Pulling Focus – Found Footage Films and Marketing
Found footage horror films are a genuinely modern phenomenon. We can attempt to trace roots to Cannibal Holocaust in 1980, tie origins to the aesthetic and stylistic techniques in the even older cinéma vérité genre, or, if we really want to go back, we can look at Bram Stoker’s Dracula and Mary Shelley’s Frankenstein. Both novels were written in the epistolary format, i.e. with their fictional narratives created through letters, diary entries, and newspaper cuttings. Just like modern found footage films, they sold fiction as fact and the audience lapped it up. But these examples are only close approximations to what the found footage genre actually is; really, it’s something that’s unique to the internet generation. But with the reviews of Paranormal Activity 3 I read, I seem to be constantly told that the genre has already run its course, there’s no new ideas, it’s dying. But what are the characteristics of the genre? That they’re cheap handheld horror mockumentaries? Or is there more to it than that? The Blair Witch Project really kicked off what we think of as the genre. It wasn’t the first film to attempt the style, but it was the first to create a successful holistic experience, where the film’s web marketing, posters, trailers and the movie formed one distinct object. But before we get onto that, I’ll start with my first experience of the found footage genre.
Ghostwatch was shown on BBC 1 on the 31st of October 1992. It was promoted as a live investigation featuring real British broadcasters and presenters, of a house in England haunted by “Pipes”—a cross-dressing, paedophilic ghost that spent his nights scaring children and tapping on the family’s water heater. Due to the number of complaints from the public, a bashing in the tabloid media, and allegedly causing one man to commit suicide due to a psychological reaction to the program, the BBC was forced to ban any airings of Ghostwatch for a decade. I was ten when Ghostwatch aired and it was terrifying. If you haven’t seen it, the concept of a transvestite child-catcher might sound a bit stupid, but it was complete nightmare fuel. You can keep your Michael Myers—Pipes will forever be the worst thing in the world to me. Ghostwatch worked; it sold me and thousands of other viewers fiction as fact. It told us a bizarre and terrifying paranormal tale with a straight face and a large group of the population believed it. According to IMDb, the directors of The Blair Witch Project also got a chance to see Ghostwatch, and when they made their movie they had one trick up their sleeve that was unavailable in 1992: the internet.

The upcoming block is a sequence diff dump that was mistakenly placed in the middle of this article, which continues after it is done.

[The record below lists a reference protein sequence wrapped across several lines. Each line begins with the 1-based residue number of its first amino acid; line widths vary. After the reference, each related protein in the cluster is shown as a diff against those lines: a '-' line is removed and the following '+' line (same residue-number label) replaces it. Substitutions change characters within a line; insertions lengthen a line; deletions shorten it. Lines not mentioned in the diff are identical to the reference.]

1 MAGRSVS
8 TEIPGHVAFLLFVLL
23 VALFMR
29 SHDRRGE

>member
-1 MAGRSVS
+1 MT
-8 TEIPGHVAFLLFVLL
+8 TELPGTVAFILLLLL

It’s easy to forget that The Blair Witch Project wasn’t released as only a simply well made horror film; it was also a pretty successful hoax. A pirated copy was leaked on the internet prior to its release. The copy, a workprint, had key scenes missing that created a disjointed narrative that made it appear even more real, so when people torrented it they thought they had stumbled upon real footage. Prior to the release of the actual movie, the entire marketing campaign maintained this spirit. The principle actors were listed as “missing, presumed dead” on IMDb, missing posters were put up in festivals, even the official soundtrack was sold as a mixtape found in one of the character’s abandoned car. The campaign was everywhere: people were in chat rooms discussing its authenticity, a “real” documentary of the mystery The Curse of the Blair Witch was shown on TV, the website contained “official” details of the disappearances, and all the while everybody involved in the movie stayed tightlipped.
Even now, when a vast majority of the audience is too knowledgeable and cynical of viral marketing to ever believe the content is real, found footage films are still reliant on social media and internet campaigns as a way of promoting their film to the public. Before the release of Paranormal Activity, the film’s website claimed that if over 1 million viewers clicked the “demand it” button at the top of the screen, the film would be shown theatrically across the country. So the average Joe had a say—“Who cares what the studio execs want, the people will decide the fate of this film!”—but really this was the execs’ plan all along. As Douglas Rushkoff, one of the first people to ever write about viral marketing, explains:
“This isn’t some piece of propaganda that’s so dangerous that movie theaters are refusing to show it, or even so potentially unpopular that theaters don’t want to show it. This is a movie distributor looking for some way to create publicity about itself. . . . They’re pretending there is some distribution obstacle that people’s popular demand is going to overcome.”
As you can probably guess, the 1 million target was smashed and we got a controversial movie too dangerous for cinema…well, not really. Instead, we were treated to watching Micah’s smug face as he condescendingly talks about his camera and his Ouija board for the duration; even in the sequel, when I’ve already seen him die, his smug face reappears. I’ve not seen Paranormal Activity 3 yet and even with it being set in 1988, I’m waiting on Micah appearing out of some kind of portal and beginning to smugly explain quantum string theory.
The thing is, the Paranormal Activity films are neither controversial nor unsafe products. They’re generic horror films that the public goes to see during Halloween. But just as Blair Witch played the hoax angle, Paranormal Activity played one too, by directly pandering to the audience. It all started with the “demand it” button, and added to this was a huge Twitter campaign that spread and trended massively. Even the trailer spent more time watching the audience than actually showing the film.